During the day of prayer Thursday, the clergy members marched to the bridge that was the site of last week's attack and "ceremonially burned a copy of a 600-year-old document," AP reported. Known as the Doctrine of Discovery, "the document from the 1400s sanctioned the taking of land from Indigenous peoples."

"It was very moving to be there in solidarity," said Philadelphia-based Bishop Dwayne Royster. "I wanted to be present as an African-American clergy person to let the people at Standing Rock understand that we as African Americans need them to know that we stand with them in their fight."

Similar acts of solidarity, particularly by people of faith, have grown in recent days. On Wednesday, nine rabbis, rabbinical students, and Jewish community members were arrested in Philadelphia for staging a civil disobedience action at a downtown TD Bank, one of the biggest financiers of the pipeline project. Nearly 300 rabbis have signed a statement in opposition to Dakota Access.

As the pipeline's construction edges closer to the Missouri River, which the Standing Rock Sioux is hoping to protect, with little hope of abatement, pipeline opponents worldwide are planning a mass Day of Action on Nov. 15, asking the U.S. Army Corps of Engineers and the incoming U.S. president "stop the Dakota Access Pipeline—and all those after it."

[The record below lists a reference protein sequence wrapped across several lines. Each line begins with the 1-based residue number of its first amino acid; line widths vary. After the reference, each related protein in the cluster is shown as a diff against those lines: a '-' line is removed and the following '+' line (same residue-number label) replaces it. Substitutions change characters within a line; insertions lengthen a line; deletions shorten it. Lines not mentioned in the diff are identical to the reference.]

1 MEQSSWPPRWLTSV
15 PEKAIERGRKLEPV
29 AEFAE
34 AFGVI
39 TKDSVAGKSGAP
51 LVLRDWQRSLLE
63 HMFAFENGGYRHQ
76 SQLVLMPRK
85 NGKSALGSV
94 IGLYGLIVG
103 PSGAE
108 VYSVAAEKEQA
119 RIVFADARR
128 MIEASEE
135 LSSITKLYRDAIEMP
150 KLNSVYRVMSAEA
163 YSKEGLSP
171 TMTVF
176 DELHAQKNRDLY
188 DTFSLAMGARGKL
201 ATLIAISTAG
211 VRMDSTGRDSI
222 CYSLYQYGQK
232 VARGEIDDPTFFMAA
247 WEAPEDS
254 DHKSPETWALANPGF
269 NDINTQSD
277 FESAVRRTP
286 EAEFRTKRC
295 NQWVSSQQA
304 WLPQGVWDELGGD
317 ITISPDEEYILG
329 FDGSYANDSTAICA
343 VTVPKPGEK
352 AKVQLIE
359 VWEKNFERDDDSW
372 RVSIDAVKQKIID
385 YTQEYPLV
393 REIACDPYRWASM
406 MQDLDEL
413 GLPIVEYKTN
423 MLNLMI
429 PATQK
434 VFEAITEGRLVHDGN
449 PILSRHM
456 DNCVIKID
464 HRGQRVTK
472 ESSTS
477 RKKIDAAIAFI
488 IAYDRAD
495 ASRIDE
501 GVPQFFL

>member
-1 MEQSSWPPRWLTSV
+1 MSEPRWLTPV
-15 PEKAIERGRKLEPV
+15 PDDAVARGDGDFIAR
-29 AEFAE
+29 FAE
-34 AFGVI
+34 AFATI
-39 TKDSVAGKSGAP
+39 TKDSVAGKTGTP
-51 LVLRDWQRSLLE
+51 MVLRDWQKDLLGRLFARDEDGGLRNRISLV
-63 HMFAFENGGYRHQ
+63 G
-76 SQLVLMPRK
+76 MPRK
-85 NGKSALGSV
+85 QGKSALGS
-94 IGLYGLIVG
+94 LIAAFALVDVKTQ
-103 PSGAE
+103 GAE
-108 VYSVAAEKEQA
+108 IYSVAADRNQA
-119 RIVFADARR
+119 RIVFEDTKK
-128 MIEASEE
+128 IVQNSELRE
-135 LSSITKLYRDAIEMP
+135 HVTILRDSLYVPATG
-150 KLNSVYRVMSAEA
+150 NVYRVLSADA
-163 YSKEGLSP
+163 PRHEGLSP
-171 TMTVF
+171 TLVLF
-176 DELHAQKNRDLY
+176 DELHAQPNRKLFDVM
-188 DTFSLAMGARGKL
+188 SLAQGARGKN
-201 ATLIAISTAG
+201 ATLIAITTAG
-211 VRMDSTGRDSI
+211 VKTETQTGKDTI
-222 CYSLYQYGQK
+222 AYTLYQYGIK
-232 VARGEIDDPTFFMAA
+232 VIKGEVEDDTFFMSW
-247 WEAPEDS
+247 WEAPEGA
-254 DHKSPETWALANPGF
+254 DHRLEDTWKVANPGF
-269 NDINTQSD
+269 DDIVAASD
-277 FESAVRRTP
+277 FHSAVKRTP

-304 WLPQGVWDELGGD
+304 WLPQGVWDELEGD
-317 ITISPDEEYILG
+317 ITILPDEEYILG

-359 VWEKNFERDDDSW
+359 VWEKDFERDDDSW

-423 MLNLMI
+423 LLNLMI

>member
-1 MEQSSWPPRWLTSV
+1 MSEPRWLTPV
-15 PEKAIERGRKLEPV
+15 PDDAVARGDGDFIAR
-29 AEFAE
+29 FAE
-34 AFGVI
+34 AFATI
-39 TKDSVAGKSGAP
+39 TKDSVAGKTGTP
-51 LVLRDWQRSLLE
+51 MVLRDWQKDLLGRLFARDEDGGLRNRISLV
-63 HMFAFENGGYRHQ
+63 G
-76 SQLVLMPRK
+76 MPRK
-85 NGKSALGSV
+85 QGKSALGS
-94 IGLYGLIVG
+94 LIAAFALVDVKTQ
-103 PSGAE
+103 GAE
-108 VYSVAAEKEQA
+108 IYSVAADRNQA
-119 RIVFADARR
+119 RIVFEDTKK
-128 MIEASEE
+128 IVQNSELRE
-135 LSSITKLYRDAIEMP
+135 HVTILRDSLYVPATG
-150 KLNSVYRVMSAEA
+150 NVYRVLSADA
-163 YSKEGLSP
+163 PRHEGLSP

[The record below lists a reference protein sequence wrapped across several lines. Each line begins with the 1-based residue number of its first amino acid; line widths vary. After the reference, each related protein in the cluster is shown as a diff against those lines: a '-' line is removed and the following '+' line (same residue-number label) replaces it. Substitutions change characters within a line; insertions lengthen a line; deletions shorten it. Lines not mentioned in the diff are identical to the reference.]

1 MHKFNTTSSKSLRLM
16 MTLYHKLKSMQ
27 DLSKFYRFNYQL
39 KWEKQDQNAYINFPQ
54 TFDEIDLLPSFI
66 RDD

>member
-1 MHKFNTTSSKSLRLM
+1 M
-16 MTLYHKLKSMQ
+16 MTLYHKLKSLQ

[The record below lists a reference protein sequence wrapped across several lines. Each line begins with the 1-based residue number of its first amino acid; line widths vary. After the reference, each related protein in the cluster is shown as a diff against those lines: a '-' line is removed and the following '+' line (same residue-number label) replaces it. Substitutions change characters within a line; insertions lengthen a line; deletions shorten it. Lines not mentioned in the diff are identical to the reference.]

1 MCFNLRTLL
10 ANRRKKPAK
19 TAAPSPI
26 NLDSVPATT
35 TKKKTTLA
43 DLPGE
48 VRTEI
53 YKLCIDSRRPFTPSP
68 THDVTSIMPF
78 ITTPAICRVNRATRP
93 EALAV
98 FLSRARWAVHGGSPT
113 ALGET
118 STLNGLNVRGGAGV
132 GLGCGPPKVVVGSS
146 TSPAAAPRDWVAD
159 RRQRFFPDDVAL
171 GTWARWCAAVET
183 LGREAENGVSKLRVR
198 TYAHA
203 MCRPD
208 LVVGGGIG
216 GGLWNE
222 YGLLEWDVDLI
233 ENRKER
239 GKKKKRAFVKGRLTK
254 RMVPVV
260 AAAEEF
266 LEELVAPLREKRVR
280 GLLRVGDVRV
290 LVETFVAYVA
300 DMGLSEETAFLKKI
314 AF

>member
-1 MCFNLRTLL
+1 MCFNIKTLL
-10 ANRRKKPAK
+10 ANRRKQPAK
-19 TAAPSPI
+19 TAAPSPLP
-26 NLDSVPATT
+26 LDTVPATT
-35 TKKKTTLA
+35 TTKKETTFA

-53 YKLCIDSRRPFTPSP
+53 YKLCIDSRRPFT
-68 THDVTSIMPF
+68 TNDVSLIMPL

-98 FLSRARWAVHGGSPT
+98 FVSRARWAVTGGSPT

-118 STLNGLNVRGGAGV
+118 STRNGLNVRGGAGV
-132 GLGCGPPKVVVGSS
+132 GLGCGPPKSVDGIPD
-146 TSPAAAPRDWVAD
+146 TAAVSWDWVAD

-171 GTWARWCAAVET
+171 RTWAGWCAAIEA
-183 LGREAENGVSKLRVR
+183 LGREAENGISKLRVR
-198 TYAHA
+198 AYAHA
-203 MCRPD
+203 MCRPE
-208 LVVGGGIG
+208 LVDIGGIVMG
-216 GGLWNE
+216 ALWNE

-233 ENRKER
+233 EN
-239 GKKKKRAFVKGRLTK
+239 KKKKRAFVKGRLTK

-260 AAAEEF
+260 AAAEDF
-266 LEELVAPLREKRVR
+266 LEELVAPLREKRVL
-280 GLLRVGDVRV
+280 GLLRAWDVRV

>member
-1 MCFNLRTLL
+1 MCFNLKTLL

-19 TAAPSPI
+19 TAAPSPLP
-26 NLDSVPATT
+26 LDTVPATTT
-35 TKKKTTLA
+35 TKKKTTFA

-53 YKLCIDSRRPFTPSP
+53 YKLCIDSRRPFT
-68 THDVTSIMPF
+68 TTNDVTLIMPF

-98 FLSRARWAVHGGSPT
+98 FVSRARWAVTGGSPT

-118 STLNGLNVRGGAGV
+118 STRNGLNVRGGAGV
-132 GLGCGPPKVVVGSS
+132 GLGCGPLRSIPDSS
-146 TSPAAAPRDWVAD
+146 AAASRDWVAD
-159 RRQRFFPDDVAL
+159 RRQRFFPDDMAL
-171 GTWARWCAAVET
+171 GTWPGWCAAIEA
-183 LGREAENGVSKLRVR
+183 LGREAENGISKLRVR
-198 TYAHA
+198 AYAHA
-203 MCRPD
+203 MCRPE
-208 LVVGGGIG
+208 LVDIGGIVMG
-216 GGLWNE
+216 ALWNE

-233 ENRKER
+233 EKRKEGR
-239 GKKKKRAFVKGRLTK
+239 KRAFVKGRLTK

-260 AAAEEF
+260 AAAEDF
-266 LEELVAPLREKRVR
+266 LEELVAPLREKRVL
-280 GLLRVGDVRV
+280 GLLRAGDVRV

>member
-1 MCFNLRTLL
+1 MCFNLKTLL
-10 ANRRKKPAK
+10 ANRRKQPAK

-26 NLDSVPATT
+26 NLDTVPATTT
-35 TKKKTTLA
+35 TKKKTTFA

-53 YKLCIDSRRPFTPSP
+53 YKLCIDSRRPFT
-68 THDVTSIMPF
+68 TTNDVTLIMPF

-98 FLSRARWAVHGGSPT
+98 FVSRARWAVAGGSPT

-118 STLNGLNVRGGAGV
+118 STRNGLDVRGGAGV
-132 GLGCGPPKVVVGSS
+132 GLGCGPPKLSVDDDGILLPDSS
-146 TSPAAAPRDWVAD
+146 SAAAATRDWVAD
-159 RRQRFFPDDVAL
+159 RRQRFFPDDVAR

The call to action reads:

The Army Corps fast-tracked the Dakota Access Pipeline without proper consultation, and as a result, bulldozers are approaching Standing Rock as we speak. But with coordinated, massive demonstrations across the country, we’ll make it clear that this powerful movement will not allow the Obama administration or the incoming President to sacrifice Indigenous rights, our water, or our climate—they must reject this pipeline.

Episcopal News Service photographer Lynette Wilson shared a number of moving photographs from the day of prayer.

More than 500 interfaith witnesses marched north along Highway 1806 to the backwater bridge where they formed a Niobrara Circle of Life.

The interfaith witness formed a huge Niobrara Circle of Life just south of the backwater bridge where on the other side law enforcement officers kept watch. Opponents of the Dakota Access Pipeline have held the bridge since law enforcement on Oct. 24 cleared a newly set up protest camp on private land; land that some say belongs to the Sioux Nation.

The Rev. Stephanie Spellers, canon to the presiding bishop for evangelism and reconciliation lead the 500 interfaith witnesses in singing “Wade in the Water.”

Religious leaders representing Episcopalians, Lutherans, Presbyterians, Baptists and others read their faith’s repudiations of the Doctrine of Discovery. Then they gave a copy of the 15th-century document that gave Christian explorers the right to claim the lands they discovered to elders in Oceti Sakowin Camp and asked them to burn it.

A man stands on a burnt-out SUV as interfaith witnesses share testimony and commit to carrying with them home the message from Standing Rock.